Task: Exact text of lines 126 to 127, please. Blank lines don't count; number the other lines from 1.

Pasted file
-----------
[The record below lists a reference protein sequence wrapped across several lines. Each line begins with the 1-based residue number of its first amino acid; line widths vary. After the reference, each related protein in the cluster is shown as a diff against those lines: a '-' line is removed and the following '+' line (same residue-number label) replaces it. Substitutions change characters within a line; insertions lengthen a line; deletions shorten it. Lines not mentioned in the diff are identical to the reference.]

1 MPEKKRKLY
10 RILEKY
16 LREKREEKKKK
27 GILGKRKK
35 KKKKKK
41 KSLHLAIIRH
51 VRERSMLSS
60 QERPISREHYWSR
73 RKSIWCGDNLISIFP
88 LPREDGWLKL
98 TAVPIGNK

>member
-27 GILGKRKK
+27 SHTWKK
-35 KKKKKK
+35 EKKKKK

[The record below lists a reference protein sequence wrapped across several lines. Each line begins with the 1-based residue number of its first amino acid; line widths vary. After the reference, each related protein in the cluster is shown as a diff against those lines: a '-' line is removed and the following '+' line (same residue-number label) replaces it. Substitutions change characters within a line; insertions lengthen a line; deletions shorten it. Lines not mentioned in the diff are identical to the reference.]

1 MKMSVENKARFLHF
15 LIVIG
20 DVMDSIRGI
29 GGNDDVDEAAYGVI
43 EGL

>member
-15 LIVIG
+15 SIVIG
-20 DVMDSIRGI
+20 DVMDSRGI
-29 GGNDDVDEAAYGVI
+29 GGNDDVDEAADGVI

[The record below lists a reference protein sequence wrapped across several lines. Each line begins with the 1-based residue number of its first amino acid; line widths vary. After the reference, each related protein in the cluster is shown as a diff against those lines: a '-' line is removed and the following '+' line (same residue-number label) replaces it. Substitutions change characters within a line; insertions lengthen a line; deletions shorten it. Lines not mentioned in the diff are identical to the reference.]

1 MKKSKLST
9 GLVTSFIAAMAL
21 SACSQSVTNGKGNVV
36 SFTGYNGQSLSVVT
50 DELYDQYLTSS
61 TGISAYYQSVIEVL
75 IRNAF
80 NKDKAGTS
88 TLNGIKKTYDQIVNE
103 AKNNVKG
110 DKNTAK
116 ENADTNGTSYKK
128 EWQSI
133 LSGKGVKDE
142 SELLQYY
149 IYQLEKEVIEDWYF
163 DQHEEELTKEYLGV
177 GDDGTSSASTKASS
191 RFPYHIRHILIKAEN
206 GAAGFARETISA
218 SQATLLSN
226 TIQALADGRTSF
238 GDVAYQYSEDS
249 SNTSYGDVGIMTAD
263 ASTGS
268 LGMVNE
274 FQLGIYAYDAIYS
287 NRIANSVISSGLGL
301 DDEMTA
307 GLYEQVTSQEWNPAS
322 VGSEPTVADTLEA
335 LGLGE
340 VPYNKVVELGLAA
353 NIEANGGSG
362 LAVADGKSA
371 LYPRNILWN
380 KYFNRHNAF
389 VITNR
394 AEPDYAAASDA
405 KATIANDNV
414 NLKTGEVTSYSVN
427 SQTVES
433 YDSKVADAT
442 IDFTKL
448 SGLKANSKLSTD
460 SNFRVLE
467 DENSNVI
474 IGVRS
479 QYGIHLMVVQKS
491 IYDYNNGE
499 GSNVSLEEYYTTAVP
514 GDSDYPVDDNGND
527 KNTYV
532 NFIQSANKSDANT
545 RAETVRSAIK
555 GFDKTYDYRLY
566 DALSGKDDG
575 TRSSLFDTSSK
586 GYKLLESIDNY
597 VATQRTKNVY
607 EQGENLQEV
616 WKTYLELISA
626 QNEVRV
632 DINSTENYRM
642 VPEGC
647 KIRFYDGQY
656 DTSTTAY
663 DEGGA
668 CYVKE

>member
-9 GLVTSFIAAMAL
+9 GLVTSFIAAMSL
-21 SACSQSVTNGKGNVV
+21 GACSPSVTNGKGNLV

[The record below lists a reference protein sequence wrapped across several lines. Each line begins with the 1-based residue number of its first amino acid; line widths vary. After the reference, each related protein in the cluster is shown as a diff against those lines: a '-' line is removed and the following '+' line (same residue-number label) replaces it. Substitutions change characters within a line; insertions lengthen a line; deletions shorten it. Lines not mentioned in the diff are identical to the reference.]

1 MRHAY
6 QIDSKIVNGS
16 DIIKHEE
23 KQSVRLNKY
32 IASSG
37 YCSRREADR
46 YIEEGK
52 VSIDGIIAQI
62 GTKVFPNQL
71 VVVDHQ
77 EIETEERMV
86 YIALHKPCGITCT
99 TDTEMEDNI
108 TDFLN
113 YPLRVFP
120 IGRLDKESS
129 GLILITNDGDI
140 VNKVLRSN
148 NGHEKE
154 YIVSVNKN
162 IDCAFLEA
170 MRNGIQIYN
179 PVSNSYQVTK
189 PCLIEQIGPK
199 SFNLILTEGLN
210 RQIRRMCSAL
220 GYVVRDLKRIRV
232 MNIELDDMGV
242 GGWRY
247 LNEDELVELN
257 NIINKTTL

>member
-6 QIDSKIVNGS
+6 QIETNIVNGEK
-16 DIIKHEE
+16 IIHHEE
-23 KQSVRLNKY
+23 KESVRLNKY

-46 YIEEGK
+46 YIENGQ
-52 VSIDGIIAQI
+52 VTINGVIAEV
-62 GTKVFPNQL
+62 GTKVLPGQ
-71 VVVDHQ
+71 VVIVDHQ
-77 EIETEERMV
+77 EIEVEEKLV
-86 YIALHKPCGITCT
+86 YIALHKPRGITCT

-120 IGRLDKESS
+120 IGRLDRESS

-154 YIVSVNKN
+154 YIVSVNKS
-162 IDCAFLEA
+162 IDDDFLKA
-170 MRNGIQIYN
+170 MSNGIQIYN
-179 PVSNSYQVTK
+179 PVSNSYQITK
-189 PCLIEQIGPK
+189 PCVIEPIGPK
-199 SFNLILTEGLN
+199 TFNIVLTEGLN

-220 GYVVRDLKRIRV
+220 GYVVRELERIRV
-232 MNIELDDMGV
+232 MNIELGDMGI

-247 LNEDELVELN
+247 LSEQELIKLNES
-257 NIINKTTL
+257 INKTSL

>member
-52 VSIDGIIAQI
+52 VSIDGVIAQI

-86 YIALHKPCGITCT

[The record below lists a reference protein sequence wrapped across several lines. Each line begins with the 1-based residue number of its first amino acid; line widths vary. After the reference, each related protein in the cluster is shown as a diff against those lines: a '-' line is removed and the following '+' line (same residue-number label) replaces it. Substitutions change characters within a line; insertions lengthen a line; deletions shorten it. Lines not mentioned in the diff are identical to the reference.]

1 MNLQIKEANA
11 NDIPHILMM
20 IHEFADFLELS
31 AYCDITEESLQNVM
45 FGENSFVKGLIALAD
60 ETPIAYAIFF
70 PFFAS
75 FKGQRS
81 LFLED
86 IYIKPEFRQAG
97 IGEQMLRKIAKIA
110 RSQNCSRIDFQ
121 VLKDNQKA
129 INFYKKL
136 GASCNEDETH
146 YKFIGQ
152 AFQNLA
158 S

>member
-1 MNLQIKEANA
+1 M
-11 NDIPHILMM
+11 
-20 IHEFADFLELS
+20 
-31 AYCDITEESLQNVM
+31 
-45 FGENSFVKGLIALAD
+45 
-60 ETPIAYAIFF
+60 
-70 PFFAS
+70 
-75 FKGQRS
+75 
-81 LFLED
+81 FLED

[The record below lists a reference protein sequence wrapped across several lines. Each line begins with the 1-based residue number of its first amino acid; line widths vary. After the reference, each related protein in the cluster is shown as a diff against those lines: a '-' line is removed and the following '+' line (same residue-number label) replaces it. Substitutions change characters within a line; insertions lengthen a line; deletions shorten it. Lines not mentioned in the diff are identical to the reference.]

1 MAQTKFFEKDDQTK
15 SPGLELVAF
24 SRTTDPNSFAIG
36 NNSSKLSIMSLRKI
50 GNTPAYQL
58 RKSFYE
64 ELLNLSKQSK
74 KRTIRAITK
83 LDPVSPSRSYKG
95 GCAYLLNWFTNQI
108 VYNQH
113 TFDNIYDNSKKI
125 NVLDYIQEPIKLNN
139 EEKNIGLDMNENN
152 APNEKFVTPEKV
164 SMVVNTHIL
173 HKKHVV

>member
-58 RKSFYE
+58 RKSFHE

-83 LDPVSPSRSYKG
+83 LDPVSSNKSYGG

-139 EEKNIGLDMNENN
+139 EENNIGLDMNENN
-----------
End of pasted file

154 YIVSVNKN
162 IDCAFLEA